Long exposure photography involves using slow shutter speeds to capture moving elements within an image. It helps to have a stationary object within the frame to complement this effect. To achieve this a tripod is necessary. If using a DSLR consider using the mirror lock up function and a wireless or wired shutter release cable to eliminate any camera shake. The image to the right was shot at night using a 10 stop neutral density filter since the moon was fairly bright behind the thin cloud layer in the sky. The camera was set to ISO of 200, manual focus, and camera manual mode used. I set the aperture to f16 for a large depth of field and also to cut down the amount of light entering the camera for a longer exposure. I took a few test shots using different shutter speeds until I was happy with the final exposure. The final image was obtained using a 30 second exposure. This shutter speed was long enough to capture movement in the clouds and water for a soft, surreal effect I was trying to achieve. In post processing, it was converted to black and white and slight adjustments to contrast was made. Noise can be an issue when shooting long exposures and some noise reduction was implemented in post processing as well.
Keeping the eyes sharp is essential when shooting portraiture. Next time you look at a photograph of someone pay attention to what part of the photo your eyes are first drawn to. Chances are it’s their eyes. It’s normal for us to make eye contact with people in our every day life. This process is also subconsciously replicated when we look at images of people.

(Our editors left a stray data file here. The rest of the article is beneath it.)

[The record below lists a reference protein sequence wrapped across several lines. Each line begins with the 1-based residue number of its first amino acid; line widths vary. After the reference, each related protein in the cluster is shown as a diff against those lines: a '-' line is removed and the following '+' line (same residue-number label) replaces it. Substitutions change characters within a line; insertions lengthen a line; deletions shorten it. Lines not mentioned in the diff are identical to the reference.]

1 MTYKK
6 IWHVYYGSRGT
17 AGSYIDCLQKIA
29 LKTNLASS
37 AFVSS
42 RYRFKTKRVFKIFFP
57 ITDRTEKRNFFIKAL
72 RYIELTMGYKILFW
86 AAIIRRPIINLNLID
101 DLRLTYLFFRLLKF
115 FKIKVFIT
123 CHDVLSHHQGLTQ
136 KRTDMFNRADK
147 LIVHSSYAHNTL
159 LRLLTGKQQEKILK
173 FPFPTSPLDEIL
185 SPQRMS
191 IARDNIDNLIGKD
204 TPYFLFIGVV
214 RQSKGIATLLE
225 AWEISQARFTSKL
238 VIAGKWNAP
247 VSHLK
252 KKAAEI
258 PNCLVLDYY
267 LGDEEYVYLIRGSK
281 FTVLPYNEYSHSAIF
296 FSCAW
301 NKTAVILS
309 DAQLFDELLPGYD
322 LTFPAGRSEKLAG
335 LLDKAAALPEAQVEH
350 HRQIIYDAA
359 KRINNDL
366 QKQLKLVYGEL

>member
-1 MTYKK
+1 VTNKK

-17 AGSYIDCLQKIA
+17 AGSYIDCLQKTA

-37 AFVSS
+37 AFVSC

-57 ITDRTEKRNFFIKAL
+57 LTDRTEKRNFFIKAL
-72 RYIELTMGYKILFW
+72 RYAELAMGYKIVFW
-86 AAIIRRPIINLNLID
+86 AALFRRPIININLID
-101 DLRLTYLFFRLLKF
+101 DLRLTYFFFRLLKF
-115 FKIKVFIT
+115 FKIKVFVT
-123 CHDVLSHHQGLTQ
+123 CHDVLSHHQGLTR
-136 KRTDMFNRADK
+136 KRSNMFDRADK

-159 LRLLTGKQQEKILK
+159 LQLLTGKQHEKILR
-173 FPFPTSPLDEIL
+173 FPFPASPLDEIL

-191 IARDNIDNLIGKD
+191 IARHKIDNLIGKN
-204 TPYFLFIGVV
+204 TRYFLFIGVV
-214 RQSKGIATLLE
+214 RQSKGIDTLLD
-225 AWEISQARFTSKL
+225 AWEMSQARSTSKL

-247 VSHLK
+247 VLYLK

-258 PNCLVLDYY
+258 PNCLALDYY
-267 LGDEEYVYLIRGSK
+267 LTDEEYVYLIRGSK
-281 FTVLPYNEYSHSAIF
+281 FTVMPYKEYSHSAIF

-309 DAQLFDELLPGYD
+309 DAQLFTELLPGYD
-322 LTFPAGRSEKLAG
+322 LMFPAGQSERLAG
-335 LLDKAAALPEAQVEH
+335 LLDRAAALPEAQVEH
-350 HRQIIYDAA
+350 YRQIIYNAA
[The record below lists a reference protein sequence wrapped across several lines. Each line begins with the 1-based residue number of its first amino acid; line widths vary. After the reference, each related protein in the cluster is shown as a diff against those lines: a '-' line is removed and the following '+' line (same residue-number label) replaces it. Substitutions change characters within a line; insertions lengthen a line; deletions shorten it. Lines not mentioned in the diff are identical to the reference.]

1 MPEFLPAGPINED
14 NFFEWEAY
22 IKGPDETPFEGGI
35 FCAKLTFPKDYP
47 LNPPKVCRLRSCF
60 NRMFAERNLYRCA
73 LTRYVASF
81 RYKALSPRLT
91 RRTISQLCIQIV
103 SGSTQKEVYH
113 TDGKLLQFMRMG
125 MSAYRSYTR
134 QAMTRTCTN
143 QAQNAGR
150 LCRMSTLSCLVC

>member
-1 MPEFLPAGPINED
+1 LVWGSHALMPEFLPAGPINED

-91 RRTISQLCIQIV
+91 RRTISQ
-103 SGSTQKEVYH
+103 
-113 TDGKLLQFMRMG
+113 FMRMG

To get the eyes in sharp focus make sure that both eyes are on the same plane. This means the lens of the camera should be center and level with the subjects eyes. When shooting wide open between f 1.4- 2.8 for a shallow depth of field (ie: blurred background), focus on the eye closest to you if the eyes are off plane. I’ll often try to shoot as wide as possible since I favor this look. My 35mm prime lens opens to f 1.8 and I find while blurring the background I have enough depth of field to keep both eyes in sharp focus even if the camera is slightly off plane. Anything less than f1.8 can be difficult to work with. The goal here is to be able to see detail in the subjects iris.
If using a telephoto lens (ie: 70-200mm) remember to keep you shutter speeds at least equal to the focal length being used. So if your shooting at 200mm’s you want to keep your shutter speed at least 1/200 sec. Anything less will pick up camera shake in the image and loose detail. To play it safe, I will shoot at least 1/250 sec preferably higher if I have enough light.
Shadows anywhere on the face can be a distraction in the final print. Good lighting is essential. Consider using a reflector or strobe to overpower shadows. If shooting outdoors on a sunny day such as the example image above a reflector is often my first choice. Use of a tripod will help with sharpness but limit your mobility.
Keep the eyes sharp and shadows out of your portraits. Look for good light and if you cant find it make your own. A little practice and you’ll be on your way to shooting great portrait photographs.
Reflections can transform an ordinary image into something a little more artistic. Ant reflective surfaces like water ,glass and mirrors can be used. The initial observation by the viewer can be confusing at first look. This confusion draws the viewer to look at an image longer to decipher the image. This process of captivating the viewers attention and drawing them into your photo can make for a successful photograph.